How Long Can This Bull Market Rally In ETFs Last?

bull1On February 24, we went to the “green flag” mode, expecting higher prices ahead.  Since then, the S&P 500 has rallied +3.9% and our Standard Portfolio has gained +5.1%.  

Our current positions look like this: 

(EWW): iShares Mexico Index: +4.4%

(IWM): iShares Russell 2000 Index:  +6.2%

(XHB): SPDR Homebuilders Index:  +4.9%

(XLI): SPDR Industrials Index:  +4.5%

(XLY): SPDR Consumer Discretionary:  +5.5%

The only disappointment in the picture was that our 2X bid gapped open above our limit price and so missed this impressive short term move.

Now, of course, the big question is, “How High Can this Rally Go?

Looking At My Screens

By any measure, the general indexes and most sectors have entered a dynamic uptrend in the face of mixed economic news.  As always, the chart tells the story:


Chart courtesy of 

In this chart we see the S&P well above its 50 and 200 Day Moving Averages and the MACD on a strong uptrend. 

But the flies in the ointment are that the general indexes and most sectors are now vastly overbought as depicted in the RSI at the top of the chart and the Full Stochastic at the bottom.  Furthermore, you can see two gaps to the high side over the last five days of trading and almost always those gaps will be filled, indicating the possibility of a retracement to below the 1120 level.

 The other issue that remains to be resolved is if this market has the power to break through the 1150 level on the upside where you can see significant resistance just ahead at the January highs.


Chart courtesy of 

For the week, all sectors were in strongly positive columns with Consumer Discretionary, Materials and Financials leading the way. 

The View from 35,000 Feet

A quick review of last week’s activity shows us an improving picture, although one with still serious concerns.

On the upside, factory payrolls were up in the ISM report and the unemployment report came in better than expected along with same store retail sales that climbed by +4.1% year over year.  Temporary hiring improved substantially, growing by 48,000 which is generally seen as a precursor to job growth ahead and “only” 469,000 initial weekly unemployment claims were filed, resuming a downward trend that had been interrupted the two weeks prior.

Still, pending home sales declined -7.6% in January and RealtyTrac forecasts that as many as 3.5 million homes could be foreclosed upon in 2010 up from 2009’s record 2.8 million as more and more underwater homeowners opt for “strategic defaults.”  Doesn’t that term have a nice ring to it?  In the old days, default had a distinctly negative connotation but in our new “Alice in Wonderland Economy” default is now a new strategic plan.  

Also interesting on this front is that people are opting to default on their homes while keeping their credit card payments up to date which is a chilling development for the real estate industry and can possibly be explained by the fact that these folks figure they might need their plastic to live on in coming months.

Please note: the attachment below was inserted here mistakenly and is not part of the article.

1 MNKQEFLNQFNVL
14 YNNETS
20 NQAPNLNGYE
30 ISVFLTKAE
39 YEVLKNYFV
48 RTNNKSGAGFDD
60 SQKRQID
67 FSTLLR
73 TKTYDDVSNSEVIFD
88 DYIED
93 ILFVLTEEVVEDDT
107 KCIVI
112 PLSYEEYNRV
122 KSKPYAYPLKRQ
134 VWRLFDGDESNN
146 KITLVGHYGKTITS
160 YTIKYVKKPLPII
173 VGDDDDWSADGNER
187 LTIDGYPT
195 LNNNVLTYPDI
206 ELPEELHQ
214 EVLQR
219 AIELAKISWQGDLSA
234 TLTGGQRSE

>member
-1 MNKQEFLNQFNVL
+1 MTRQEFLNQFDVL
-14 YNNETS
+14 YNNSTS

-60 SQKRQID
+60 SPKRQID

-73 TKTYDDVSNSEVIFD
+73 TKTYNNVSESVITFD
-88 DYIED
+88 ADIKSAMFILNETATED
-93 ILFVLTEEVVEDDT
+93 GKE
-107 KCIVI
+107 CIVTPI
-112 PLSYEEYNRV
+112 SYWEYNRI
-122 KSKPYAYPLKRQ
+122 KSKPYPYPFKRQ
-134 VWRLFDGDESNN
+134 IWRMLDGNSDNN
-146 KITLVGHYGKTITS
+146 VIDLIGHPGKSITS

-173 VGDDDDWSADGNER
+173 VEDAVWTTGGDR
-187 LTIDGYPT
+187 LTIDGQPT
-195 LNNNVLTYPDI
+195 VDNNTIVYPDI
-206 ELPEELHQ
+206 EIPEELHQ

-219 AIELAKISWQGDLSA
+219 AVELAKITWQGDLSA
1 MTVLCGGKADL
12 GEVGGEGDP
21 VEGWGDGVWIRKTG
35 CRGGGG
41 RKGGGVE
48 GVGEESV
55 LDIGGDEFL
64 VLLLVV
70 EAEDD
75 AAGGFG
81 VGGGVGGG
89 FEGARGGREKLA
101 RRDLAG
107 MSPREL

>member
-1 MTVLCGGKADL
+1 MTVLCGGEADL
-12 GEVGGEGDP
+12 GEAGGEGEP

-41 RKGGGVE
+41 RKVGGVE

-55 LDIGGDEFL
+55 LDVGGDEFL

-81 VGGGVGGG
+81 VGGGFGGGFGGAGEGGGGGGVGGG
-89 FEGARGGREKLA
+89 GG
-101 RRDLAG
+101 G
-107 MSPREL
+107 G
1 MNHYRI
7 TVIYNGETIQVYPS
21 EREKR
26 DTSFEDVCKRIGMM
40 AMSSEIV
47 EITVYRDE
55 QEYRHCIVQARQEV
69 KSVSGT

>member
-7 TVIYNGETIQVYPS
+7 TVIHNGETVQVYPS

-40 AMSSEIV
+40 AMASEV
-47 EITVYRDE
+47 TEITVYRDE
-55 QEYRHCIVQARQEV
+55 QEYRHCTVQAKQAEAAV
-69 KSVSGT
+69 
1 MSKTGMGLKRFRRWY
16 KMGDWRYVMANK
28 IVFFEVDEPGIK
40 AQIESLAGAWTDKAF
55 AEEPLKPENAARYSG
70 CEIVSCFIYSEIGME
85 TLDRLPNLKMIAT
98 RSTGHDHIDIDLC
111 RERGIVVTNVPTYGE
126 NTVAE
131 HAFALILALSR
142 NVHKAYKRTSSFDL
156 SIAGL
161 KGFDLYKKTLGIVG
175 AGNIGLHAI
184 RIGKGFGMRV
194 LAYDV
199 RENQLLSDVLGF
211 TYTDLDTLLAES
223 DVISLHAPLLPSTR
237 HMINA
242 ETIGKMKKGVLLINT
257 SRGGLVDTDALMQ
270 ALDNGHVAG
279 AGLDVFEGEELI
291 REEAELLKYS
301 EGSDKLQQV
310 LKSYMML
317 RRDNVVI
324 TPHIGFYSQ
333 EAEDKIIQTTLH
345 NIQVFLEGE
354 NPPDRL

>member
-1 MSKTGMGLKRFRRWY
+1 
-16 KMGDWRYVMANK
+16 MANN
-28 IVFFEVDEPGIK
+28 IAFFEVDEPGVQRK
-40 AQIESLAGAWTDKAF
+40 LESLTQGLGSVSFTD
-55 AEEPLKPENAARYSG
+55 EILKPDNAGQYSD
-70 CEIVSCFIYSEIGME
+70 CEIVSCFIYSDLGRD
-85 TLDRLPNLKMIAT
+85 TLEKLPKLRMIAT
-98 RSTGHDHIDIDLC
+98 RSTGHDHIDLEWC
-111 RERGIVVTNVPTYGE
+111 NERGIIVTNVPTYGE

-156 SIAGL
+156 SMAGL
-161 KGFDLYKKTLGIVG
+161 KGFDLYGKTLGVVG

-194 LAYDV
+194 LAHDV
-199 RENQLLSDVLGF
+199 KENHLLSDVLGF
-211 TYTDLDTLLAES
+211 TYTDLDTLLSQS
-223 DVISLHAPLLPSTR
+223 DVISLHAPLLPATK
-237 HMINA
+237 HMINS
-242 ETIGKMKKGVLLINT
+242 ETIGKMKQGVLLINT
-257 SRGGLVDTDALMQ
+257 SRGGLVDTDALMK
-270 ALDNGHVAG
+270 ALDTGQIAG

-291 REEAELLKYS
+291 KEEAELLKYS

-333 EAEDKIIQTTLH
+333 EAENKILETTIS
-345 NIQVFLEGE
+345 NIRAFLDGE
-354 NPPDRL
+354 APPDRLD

U6, officially defined as the “total unemployed, plus all persons marginally attached to the labor force, plus total employed part time for economic reasons, as a percent of the civilian labor force plus all persons marginally attached to the labor force” rose to +16.8% from +16.5% which means that “total unemployment” actually rose for the month.   Bottom line is that 14.9 million people don’t have jobs and another 8 million or so are involuntary part timers. 

What It All Means 

Overall, we have an economy whose growth is still “unsustainable” on its own according to Chairman Bernanke’s recent testimony and an employment situation that is only modestly improving, at best.  Real estate is traditionally a leading sector coming out of a recession but still shows weakness on both the residential and commercial fronts.  We’re down 8.4 million jobs since 2007 and need to create 100,000 jobs a month just to break even. 

The only reasonable conclusion to all of this is slow growth being the best case and a double dip recession being an increasingly likely possibility as the stimulus measures run out later this year.  In any case, I believe that we have a long, slow slog ahead of us. 

All of which brings us back to our first question, “How High Can This Rally Go?”

My answer to that is no one knows but that I’m counting on our indicators to move us to the right side of the market whatever happens going forward.

The Week Ahead

Compared to last week, this week’s economic news will be positively boring with the following major reports on tap: 

Wednesday: January Wholesale Inventories 

Thursday: Initial Unemployment Claims, Continuing Unemployment Claims 

Friday: February Retail Sales, March Michigan Consumer Sentiment, January Business Inventories 

Sector Spotlight:

Leaders: Biotech, Metals and Mining, Steel

Laggards: Natural Gas 

I was in Seoul, South Korea this week and noticed some very interesting contrasts to what is happening in the United States.  I stay at the very upscale J.W. Marriott which is connected to the Shingase shopping mall which features the likes of Bulgari, Chanel and Mont Blanc.  In 2008, the hotel and mall were virtual ghost towns, but this week the stores were full and the hotel lobby was packed with businessmen doing deals and entertaining clients at the lavish lobby bar.  Clearly, South Korea is experiencing the “V” shaped recovery that everyone here is hoping for but that unfortunately appears unlikely to materialize.

Written By John Nyaradi Publisher of Wall Street Sector Selector




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